I believe we all are at the beginning of an exciting, empowering and transformative journey, one which will take our amazing profession to new heights of excellence and job satisfaction, and deliver happier, healthier communities. I hope many more of you will join us and help create a social care system fit for the 21st Century and beyond.

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  1. Comment by Ruth Pownall posted on

    It still misses the point.
    There should have been consultation with those out there in Social Care trying to keep all of this together before this announcement.

  2. Comment by angela bonney posted on

    I hope that all carers will now truly get the recognition for all their hard work not just through the pandemic but before during and continuing.
    for too long its been regarded as a job for those that are not academic and not been regarded as a career.
    The pandemic highlighted what we as carers regardless of title have known for years that we play a very vital role in health and social care without us the wheels dont turn as smoothly.
    We need to be recognised as professionals and the salary too match it.
    Carers work unsociable hours 365 days a year and some give so much more than the hours they get paid for the love of their jobs and the bonds they build.
    NVQ for all staff to feel valued and respected.
    The country clapped for us all now is the time to back up the clap and give us the recognotion we deserve.

  3. Comment by Louise Morse posted on

    As well as new qualifications, career progression pathways and robust mental health support for thousands of care staff across England' I hope that the Agencies set up to do this will leave enough money for care providers to pay care workers the wages they deserve.

  4. Comment by Deborah Harrison posted on

    How do we offer our assistance?

    We have years of experience of upskilling this workforce and assisting over 60 councils realise all the benefits across health and social care.

    Deborah Harrison

  5. Comment by Steven Jamieson posted on

    One of the biggest things in health care is how people are handled physically. If we're going to invest in people, and help the more vulnerable then we need to invest heavily and be more involved on the moving and handling aspects of things. More on training , more on what's needed in respect of managing Thier mobility needs addressing what equipment is needed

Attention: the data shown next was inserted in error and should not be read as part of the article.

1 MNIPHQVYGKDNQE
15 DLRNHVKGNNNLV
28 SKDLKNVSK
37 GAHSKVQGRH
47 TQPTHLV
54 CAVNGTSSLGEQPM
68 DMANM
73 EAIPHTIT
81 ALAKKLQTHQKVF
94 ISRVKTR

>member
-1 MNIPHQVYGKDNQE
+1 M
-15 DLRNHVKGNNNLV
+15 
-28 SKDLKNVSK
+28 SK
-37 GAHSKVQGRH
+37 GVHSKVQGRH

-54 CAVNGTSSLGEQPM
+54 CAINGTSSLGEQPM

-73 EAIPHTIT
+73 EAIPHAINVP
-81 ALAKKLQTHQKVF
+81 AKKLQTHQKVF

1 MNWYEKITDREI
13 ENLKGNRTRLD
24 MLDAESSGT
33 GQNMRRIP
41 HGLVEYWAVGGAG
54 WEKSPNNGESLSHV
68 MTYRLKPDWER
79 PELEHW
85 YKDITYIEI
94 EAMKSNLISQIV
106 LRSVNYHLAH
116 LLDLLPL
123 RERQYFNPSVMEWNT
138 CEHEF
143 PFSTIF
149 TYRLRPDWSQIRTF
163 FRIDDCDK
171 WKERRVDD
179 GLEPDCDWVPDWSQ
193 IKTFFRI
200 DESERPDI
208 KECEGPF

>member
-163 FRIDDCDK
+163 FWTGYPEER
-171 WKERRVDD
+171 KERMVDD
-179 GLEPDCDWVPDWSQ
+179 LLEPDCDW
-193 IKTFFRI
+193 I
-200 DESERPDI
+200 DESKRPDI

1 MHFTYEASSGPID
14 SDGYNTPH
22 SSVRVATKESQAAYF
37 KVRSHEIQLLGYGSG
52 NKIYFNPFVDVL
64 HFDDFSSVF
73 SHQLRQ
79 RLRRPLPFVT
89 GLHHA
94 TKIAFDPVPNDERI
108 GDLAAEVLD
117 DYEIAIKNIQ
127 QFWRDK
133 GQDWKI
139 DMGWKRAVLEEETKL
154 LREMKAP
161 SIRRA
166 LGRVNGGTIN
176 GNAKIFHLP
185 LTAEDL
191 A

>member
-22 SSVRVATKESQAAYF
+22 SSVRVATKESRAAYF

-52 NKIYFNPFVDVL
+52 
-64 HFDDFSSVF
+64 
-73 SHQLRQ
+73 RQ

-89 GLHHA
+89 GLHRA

6. Comment by Paul Dunn-Sims posted on

    The problem is Deborah, that there is no evidence among homecare workers that training and CPD are priority issues for them and none that people who currently chose not to work in care do so because of the lack of CPD. The recent national recruitment campaign was hopelessly ill informed. As soon as we told candidates that we work all day 365 days a year they replied that for our rates of pay they'd rather stay in a 9-5, 5 days a week job. There remains an uniformed belief (mainly in the NHS) that every care worker wants a pathway to becoming a nurse. They don't! They want decent pay to do the job they do. They don't aspire to handing out medication, they really enjoy caring for people in their homes.

    They (and their employers) want an end to zero hours contracts that are the only employment solution to the ridiculous rates that Local Authorities will pay for care. They deserve an end to the expectation that they will be paid at NMW. They need a registration scheme in England that reflects that their job cannot be done well by 'anyone' and they need an end to commissioners that buy on lowest price with no value on quality. Sadly, funding for CPD doesn't scratch the surface of the urgent emergency level needs facing social care in recruitment of staff that can deliver care to people in need.

  7. Comment by J Briggs posted on

    All sounds great in theory but the sector has a staffing crisis now and needs urgent support to get through this period. Mandatory vaccinations has put further pressure on a sector where recruitment & retention was already failing prior to the pandemic.
    Care providers only have so much money in the pot to pay staff, so even with the reforms re payment of care fees and stream lining these fess, if fees are not increased to manage the needs of the staff population in social care homes will no longer be financially viable leaving even bigger gaps in the sector and blocking NHS discharges.